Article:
WESTERVELT: Successful but with a big caveat. The suspects now being interrogated by the Iraqi military, US officers concede, are likely at best low-level fighters or people with only lose ties to some branch of the insurgency. Private First Class Duane Jackson(ph) with the 37 Cav Thursday chased one suspect into a drainage ditch filled with putrid waist-high sludge. He says it's hard to see and measure progress in this kind of guerrilla fight, where there always seems to be another suspect to chase through another drainage ditch.

Private First Class DUANE JACKSON (US Army): Sometimes it's quiet, so you think you did your job, then, like, two or three days later then you hear IAD or mortar, so, you know, you need to go out and do more. It's a continuous thing, which is on and off so you really can't tell. You don't know who's who. So we just stay safe and keep doing our job.

WESTERVELT: It's a frustration shared by PFC Jackson's top commanders.

Colonel JOSEPH DISALVO (2nd Brigade Combat Team Commander): I think the biggest concern we got is the needle-in-the-haystack enemy.

WESTERVELT: Colonel Joseph Disalvo commands the 2nd Brigade Combat Team. His unit is responsible for most of eastern Baghdad, stretching from Sadr City in the north through Salman Pak in the south. Colonel Disalvo and others believe insurgents use the less populated semirural areas of southeast Baghdad as a planning and staging area for deadly attacks in central Baghdad. Disalvo says they're working on going after the bigger fish, not just the insurgent foot soldier who detonates a car bomb or what the military calls a VBIED.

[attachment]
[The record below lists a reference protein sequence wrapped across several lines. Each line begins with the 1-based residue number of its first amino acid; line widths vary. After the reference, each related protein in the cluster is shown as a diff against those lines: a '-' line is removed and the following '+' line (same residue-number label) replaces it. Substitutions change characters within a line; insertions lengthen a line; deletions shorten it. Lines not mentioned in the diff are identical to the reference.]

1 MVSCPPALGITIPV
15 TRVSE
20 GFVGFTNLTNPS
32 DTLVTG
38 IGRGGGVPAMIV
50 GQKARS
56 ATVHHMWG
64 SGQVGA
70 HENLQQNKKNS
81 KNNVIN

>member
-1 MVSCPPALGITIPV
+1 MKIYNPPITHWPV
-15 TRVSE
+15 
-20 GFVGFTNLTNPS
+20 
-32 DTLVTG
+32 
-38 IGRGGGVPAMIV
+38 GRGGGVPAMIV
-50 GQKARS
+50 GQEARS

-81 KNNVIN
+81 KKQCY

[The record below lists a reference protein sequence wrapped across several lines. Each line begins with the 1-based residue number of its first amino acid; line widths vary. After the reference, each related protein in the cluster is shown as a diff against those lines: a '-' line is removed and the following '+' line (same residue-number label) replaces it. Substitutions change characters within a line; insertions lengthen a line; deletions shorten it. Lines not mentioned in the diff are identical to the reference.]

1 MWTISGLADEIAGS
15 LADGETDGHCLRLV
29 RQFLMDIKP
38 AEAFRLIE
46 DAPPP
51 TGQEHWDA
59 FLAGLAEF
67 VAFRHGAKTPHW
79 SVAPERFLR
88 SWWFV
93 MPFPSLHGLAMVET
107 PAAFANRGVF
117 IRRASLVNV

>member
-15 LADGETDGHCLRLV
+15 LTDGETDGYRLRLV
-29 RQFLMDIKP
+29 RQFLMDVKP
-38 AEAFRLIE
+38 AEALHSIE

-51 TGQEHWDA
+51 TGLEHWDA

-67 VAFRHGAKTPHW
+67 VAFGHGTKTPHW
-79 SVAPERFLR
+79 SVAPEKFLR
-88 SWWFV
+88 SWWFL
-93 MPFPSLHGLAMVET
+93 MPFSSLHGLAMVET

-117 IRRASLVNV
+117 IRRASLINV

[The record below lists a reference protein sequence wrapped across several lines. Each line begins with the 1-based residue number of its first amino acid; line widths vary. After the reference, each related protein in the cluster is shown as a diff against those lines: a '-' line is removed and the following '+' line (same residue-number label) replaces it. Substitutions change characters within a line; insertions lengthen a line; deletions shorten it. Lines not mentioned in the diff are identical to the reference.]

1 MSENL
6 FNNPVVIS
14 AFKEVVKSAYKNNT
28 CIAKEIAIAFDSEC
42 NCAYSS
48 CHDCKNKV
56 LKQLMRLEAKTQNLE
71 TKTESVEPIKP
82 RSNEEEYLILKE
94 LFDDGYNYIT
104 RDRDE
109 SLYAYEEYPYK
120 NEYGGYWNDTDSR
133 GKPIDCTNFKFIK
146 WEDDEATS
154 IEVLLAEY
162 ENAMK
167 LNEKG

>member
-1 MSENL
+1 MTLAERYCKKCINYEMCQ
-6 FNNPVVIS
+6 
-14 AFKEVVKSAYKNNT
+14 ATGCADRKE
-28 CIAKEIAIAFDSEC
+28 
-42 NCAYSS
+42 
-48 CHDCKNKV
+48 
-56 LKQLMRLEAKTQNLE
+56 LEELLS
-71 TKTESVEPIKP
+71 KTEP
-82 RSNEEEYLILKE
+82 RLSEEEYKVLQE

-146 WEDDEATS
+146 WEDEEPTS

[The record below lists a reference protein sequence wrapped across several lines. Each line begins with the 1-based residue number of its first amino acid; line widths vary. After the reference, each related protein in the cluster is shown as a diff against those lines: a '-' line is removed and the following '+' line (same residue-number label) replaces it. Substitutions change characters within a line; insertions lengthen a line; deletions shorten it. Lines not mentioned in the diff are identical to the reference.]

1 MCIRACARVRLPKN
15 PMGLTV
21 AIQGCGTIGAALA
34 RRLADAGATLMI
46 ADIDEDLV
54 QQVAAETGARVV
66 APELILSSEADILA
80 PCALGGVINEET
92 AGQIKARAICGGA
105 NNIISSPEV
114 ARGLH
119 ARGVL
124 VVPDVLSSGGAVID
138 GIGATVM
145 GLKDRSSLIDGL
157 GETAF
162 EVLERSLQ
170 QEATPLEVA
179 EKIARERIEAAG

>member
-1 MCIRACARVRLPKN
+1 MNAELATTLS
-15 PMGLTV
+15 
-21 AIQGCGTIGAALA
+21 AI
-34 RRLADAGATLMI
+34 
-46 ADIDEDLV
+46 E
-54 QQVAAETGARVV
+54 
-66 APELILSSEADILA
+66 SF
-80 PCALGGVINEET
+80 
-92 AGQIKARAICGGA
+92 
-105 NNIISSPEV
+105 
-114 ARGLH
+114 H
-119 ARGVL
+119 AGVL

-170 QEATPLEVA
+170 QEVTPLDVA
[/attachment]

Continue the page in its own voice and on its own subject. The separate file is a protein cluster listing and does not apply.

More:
Col. DISALVO: It can be very frustrating because you just don't get the intelligence. But slowly but surely, the people are now starting to come forth. The hard part is getting the cell leaders, not necessarily the blue collar as we call it, the ones executing the mission. We can get those guys. It's the ones that can finance it and the ones that supply the technology, for example, for the VBIEDs. That's who we got to go find and capture or kill them. That's what we're focused on.

WESTERVELT: The insurgency remains multifaceted with hard-to-distinguish ethnic, tribal and religious nuances. And gathering solid, human intelligence on insurgents is painstaking and slow work, something Lieutenant Colonel Johnson's young soldiers trained in infantry tactics are learning.

Lt. Col. JOHNSON: It's very difficult; it's very complex out there. With the tribal way that they--the Iraqis live and all the dynamics that go on in a society that we just don't completely understand, you have to be patient, and I think that's the key over here. Tactical patience and understanding. It's gaining little pieces of intelligence that when you piece them together will lead you to the person or the weapons cache that you're looking for.

WESTERVELT: It can be hard to teach that tactical patience to a 20-year-old soldier who's seen a friend maimed or killed by an armor-piercing roadside bomb. Soldiers here say they're committed to the fight in Iraq but are counting the days until they go home. The methodical grind of counterinsurgency is something this armored brigade that swept into Baghdad two years ago has had to adjust to. Eric Westervelt, NPR News, Baghdad.